Neuhoff notes that the idea was taken from the emission trading systems in China and Korea, where large power consumers also have to buy CO2 allowances. The reseach consortium has investigated whether it could be applied to European industry and concludes that it is feasible. Full story here.
Whatever happened to Algae?
Oil giants have quietly pulled the plug on multimillion dollar research projects to produce large quantities of algal biodiesel. Here’s why…
May 27, 2016
I must confess I had not heard much about algae in recent years. The great dream of algal biofuels, pursued by the likes of Shell and ExxonMobil, apparently died a very quiet death. At any rate, these two companies – and many others – seem to have quietly pulled the plug on multimillion dollar research projects to produce large quantities of biodiesel from algae.
The reason: it didn’t pay. As Christian Ridley, Research Associate in Plant Biotechnology at the University of Cambridge in the UK points out, “they found that the economics just didn’t make sense.”
End of algae? Not quite. According to Ridley, there may be a way forward. “Algae don’t just produce biofuels”, he notes. They can be used to make “an amazingly diverse range of products. For example, algae can produce large amounts of omega-3 fatty acids, an important dietary supplement. This means it could be a sustainable, vegetarian source of omega-3, which is otherwise only available from eating fish or unappetising cod liver tablets. More generally, algae are excellent sources of vitamins, minerals and proteins, with species such as Chlorella and Spirulina commonly being consumed for their health benefits.” Another useful product that can be made from algae is degradable bioplastic.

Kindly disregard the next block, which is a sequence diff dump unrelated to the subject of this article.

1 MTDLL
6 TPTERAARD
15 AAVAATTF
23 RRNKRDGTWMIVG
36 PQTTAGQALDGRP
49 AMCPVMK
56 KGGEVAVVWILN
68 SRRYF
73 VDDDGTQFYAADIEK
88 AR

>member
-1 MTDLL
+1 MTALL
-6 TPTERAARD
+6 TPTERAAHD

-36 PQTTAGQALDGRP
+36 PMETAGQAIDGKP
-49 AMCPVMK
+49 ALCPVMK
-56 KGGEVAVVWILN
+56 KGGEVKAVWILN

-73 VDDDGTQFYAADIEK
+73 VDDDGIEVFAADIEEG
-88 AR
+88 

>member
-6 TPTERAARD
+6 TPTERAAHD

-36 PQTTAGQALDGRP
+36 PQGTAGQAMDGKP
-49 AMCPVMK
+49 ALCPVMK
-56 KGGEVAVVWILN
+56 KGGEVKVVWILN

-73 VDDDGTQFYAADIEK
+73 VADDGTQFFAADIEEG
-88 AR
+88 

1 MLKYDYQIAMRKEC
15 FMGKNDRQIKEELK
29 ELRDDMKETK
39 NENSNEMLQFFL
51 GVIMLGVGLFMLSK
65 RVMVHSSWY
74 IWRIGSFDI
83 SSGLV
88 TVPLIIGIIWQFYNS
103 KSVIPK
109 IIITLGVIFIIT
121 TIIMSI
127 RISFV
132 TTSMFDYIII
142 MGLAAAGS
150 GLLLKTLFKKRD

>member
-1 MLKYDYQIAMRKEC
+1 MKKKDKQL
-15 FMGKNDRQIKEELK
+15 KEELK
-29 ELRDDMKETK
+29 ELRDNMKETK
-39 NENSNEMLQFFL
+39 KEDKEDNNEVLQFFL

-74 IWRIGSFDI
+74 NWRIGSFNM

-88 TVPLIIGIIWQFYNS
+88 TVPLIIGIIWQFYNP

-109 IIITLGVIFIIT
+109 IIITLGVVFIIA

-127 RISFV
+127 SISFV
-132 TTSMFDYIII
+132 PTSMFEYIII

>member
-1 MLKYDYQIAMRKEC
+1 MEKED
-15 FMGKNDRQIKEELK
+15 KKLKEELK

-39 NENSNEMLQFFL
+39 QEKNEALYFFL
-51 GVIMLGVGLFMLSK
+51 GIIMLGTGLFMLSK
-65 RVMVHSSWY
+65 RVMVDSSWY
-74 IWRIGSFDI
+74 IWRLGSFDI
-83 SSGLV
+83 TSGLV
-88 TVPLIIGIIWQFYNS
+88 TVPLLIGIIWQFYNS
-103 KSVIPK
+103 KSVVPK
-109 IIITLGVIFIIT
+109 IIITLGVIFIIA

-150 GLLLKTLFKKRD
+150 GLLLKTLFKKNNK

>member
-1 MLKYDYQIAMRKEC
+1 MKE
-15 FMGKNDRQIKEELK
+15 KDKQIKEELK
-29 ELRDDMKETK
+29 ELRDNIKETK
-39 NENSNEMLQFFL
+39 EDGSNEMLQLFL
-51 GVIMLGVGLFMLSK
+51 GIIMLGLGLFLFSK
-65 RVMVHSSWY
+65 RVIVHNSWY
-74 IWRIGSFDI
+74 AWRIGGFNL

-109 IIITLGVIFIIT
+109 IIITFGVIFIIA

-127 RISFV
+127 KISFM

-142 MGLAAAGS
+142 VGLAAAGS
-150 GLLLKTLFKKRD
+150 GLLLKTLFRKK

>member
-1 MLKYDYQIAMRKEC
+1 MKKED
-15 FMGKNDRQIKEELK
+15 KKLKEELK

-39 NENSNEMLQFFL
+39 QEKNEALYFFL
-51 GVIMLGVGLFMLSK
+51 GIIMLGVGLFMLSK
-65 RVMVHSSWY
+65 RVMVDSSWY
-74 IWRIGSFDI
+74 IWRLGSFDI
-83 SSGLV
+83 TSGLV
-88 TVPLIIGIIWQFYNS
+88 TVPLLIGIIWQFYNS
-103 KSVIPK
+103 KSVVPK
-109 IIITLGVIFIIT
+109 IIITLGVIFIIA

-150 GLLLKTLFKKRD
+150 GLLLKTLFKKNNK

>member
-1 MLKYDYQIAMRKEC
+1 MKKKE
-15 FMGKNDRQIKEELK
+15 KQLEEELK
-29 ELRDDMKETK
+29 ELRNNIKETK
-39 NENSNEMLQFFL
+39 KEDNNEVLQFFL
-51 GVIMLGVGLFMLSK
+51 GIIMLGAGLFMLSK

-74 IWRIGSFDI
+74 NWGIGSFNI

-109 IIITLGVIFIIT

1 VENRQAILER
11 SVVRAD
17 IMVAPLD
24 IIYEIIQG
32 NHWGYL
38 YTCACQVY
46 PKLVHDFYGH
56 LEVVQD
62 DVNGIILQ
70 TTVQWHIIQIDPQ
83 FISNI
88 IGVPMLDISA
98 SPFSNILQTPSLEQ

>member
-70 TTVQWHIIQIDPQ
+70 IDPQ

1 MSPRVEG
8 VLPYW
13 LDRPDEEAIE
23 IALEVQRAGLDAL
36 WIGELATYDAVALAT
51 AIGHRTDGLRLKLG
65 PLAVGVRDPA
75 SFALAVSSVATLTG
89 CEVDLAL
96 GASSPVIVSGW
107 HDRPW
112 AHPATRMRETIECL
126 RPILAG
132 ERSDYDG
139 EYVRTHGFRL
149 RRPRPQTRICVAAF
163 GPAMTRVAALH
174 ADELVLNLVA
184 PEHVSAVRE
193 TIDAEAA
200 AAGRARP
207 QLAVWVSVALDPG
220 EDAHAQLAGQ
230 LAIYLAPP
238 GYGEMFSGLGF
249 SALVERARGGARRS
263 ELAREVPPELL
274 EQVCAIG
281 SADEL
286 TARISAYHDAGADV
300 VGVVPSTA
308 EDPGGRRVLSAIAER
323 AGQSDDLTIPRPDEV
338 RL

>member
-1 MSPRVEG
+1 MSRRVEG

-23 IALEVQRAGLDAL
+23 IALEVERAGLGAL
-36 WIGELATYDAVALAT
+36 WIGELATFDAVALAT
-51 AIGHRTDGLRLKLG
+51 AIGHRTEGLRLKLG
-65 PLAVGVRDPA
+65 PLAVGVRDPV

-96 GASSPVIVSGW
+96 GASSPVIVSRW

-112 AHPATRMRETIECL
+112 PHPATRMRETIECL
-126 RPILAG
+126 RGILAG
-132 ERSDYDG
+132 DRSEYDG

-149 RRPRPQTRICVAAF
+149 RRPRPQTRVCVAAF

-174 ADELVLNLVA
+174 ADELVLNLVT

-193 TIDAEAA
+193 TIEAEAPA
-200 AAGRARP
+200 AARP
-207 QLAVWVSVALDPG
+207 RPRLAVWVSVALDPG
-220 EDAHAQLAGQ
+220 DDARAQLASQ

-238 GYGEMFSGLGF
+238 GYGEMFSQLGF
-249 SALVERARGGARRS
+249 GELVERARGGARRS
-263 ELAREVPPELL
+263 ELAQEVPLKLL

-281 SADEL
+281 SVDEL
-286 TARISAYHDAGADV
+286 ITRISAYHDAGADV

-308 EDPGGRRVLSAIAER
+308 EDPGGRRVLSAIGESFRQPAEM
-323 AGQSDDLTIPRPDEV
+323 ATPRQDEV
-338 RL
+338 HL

This may be the key to further developing algal biofuels, suggests Ridley. “By combining them with biodiesel production, we could subsidise the price of the fuel and offset the high costs of algal cultivation. This concept, known as a ‘biorefinery’, is part of a new wave of algae research that aims to overcome the issues of the past decade or so.”
In short, algae aren’t dead yet. The biorefinery, Ridley writes optimistically, “may well be the next step towards a future free from fossil fuels.”
We can only hope he is right. Full story here.
May 27, 2016
BRUSSELS INSIDER by Sonja van Renssen
The fight over EU’s nuclear ambitions
What the conflict over EU’s nuclear plans means for European energy research
May 27, 2016
A leaked “strategy paper” in the German media has thrown up fresh questions over what Europe intends to spend its innovation budget on. In the paper, dedicated to nuclear research, the European Commission and member states set out broad goals for the nuclear industry, including developing small modular reactors. Nuclear opponents reacted furiously. Sonja van Renssen investigates the fight over nuclear research that goes on in the corridors of Brussels and assesses the implications for the future of European energy research.